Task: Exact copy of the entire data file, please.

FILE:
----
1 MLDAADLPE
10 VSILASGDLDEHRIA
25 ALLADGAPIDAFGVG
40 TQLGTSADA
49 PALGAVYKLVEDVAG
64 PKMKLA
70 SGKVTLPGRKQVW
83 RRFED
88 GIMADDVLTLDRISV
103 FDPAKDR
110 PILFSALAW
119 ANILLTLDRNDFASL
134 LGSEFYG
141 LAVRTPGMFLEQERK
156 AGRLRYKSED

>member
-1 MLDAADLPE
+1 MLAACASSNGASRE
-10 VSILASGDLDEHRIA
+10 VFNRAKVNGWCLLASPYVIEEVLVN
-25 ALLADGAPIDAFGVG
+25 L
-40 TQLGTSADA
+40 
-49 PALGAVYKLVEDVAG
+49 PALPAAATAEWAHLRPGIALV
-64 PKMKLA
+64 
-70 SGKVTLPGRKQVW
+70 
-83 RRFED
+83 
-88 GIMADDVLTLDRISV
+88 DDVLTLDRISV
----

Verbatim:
1 MLDAADLPE
10 VSILASGDLDEHRIA
25 ALLADGAPIDAFGVG
40 TQLGTSADA
49 PALGAVYKLVEDVAG
64 PKMKLA
70 SGKVTLPGRKQVW
83 RRFED
88 GIMADDVLTLDRISV
103 FDPAKDR
110 PILFSALAW
119 ANILLTLDRNDFASL
134 LGSEFYG
141 LAVRTPGMFLEQERK
156 AGRLRYKSED

>member
-1 MLDAADLPE
+1 MLAACASSNGASRE
-10 VSILASGDLDEHRIA
+10 VFNRAKVNGWCLLASPYVIEEVLVN
-25 ALLADGAPIDAFGVG
+25 L
-40 TQLGTSADA
+40 
-49 PALGAVYKLVEDVAG
+49 PALPAAATAEWAHLRPGIALV
-64 PKMKLA
+64 
-70 SGKVTLPGRKQVW
+70 
-83 RRFED
+83 
-88 GIMADDVLTLDRISV
+88 DDVLTLDRISV